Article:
At the beginning of each New Year, we see opportunity to press the “reset” button to make healthier changes, lose weight, and exercise often. As we approach the end of January, how many of us have already found ourselves off track? It may seem unrealistic at this point and you may be missing those old familiar late night snacks. When the tiredness sets in and our bodies become overwhelmed with making new, sudden changes, maybe it becomes most ideal to set realistic goals to progress into a healthier lifestyle.
Food and nutrition is heavily relevant in day-to-day life. An initial step to healthiness can start with being more mindful about food choices. Start by planning your first meal of the day; breakfast. Make it hearty and fulfilling to reduce late morning snacking and hunger. For example, oatmeal is a quick and easy fix that can be topped with peanut butter, fruit, and fiber-rich flax or chia seeds. In one meal you have incorporated whole grains, healthy fats, antioxidants, and a sustaining heart healthy choice.
When the clock strikes noon sometimes we feel the work day to be overwhelming, leaving us with no personal time during the day. Plan lunches and pack your own meals a few times a week to reduce the likelihood of reaching for unhealthy snacks at your desk or going through a fast food drive-thru. Not only will you recognize what you are eating when you make it yourself, you will also save money by not going out to eat several times a week.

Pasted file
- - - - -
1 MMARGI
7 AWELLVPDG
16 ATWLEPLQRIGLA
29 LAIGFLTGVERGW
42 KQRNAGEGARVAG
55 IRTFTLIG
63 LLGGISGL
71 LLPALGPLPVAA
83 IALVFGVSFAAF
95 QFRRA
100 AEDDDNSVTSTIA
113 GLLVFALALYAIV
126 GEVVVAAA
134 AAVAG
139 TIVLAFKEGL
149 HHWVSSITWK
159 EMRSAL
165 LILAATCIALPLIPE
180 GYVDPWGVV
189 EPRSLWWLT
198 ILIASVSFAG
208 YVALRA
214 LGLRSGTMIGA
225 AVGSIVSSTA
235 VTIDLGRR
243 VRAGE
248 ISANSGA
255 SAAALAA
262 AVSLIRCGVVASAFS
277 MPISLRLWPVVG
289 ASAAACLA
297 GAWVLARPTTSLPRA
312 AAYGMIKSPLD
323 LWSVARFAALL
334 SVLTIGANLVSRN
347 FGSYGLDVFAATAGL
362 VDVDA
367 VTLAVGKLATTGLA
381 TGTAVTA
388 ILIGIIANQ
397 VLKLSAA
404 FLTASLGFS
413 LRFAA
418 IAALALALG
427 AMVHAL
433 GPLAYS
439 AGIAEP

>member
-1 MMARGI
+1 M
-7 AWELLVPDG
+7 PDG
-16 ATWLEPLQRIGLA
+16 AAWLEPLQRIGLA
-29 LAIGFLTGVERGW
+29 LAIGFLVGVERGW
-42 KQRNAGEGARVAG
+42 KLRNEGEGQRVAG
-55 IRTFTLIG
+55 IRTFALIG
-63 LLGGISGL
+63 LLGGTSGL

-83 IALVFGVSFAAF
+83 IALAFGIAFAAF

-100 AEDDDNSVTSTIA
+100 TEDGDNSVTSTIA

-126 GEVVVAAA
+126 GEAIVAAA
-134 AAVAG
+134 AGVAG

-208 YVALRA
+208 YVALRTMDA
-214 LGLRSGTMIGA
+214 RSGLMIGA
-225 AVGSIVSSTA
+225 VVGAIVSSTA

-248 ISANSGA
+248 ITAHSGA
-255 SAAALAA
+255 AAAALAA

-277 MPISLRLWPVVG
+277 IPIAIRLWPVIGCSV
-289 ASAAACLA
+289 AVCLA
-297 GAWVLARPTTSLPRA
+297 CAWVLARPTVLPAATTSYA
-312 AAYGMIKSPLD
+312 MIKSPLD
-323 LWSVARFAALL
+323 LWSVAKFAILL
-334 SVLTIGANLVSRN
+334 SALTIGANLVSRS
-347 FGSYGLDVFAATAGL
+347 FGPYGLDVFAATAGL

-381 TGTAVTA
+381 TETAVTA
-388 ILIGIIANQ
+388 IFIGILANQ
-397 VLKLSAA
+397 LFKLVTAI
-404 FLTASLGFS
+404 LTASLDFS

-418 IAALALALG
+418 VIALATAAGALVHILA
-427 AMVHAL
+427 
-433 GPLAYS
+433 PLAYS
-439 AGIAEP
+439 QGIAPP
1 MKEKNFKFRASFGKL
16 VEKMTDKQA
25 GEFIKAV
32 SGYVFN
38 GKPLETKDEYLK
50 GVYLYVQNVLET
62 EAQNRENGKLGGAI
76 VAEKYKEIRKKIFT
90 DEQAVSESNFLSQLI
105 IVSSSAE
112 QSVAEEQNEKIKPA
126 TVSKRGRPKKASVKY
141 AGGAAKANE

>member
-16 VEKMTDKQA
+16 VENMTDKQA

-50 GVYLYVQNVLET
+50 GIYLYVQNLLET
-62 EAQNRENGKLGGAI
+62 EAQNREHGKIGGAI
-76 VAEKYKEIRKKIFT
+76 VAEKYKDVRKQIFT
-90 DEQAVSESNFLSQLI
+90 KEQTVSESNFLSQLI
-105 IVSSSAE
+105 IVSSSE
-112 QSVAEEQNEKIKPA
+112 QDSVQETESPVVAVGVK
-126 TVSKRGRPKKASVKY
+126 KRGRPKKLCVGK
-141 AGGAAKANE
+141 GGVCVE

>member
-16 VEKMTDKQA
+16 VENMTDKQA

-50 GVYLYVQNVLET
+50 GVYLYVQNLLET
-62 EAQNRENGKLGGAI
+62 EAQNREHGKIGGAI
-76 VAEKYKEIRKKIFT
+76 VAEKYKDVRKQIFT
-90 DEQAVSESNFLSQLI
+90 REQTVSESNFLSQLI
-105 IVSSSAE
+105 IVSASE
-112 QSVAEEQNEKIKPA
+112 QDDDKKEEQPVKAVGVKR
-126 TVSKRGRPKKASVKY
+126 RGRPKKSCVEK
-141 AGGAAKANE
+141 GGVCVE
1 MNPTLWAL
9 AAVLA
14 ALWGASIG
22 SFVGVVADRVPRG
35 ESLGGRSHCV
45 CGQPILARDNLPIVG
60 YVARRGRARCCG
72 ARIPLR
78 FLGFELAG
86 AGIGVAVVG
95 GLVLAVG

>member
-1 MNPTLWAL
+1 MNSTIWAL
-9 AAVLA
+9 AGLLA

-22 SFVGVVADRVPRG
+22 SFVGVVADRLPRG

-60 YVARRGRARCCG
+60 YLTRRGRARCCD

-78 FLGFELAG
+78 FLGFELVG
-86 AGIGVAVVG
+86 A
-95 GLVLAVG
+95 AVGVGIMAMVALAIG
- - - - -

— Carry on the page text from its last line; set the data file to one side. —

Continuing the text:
It is fact that not many people want to end a day cooking a full course meal after a long day. Focus on providing a protein, vegetable, and a carbohydrate for dinner time. Cooking in abundance to meal prep will save time on busy days while staying true to a healthy diet. Cook a large chicken breast and shred some for the following days, steam vegetables and seal them in a container for freshness, pop quick-cooking rice or pasta in the microwave for a fast carbohydrate serving.
In addition to meal planning and mindful eating, physical activity helps us reach our health goals by keeping our bodies moving, and increasing energy and alertness throughout the day. The Department of Health and Human Services recommends at least 150 minutes of aerobic activity weekly. Get outside and take a walk, park your car extra far from the store, do sit-ups and push-ups during commercial breaks of your favorite show. Listen to your body and give it rest when needed to refrain from burning yourself out completely and losing sight of your goals in the bigger picture.
It’s 2019 – a year to recognize mindful eating and the long-term benefits associated with it. Plan meals ahead of time, don’t eliminate your favorite foods and eat them in moderation, exercise often, stay hydrated, and most importantly, listen to your body. The results of a long-term healthy lifestyle will be more rewarding than any quick-fix diet.
For information about WMHS Nutrition and Health Programs, visit our website here: For more information, contact Theresa Stahl, RDN. LDN, Outpatient Community Dietitian at or 240-964-8416.
Contributed by Morgan Roberts, B.S., Aramark Dietetic Intern at Western Maryland Health System.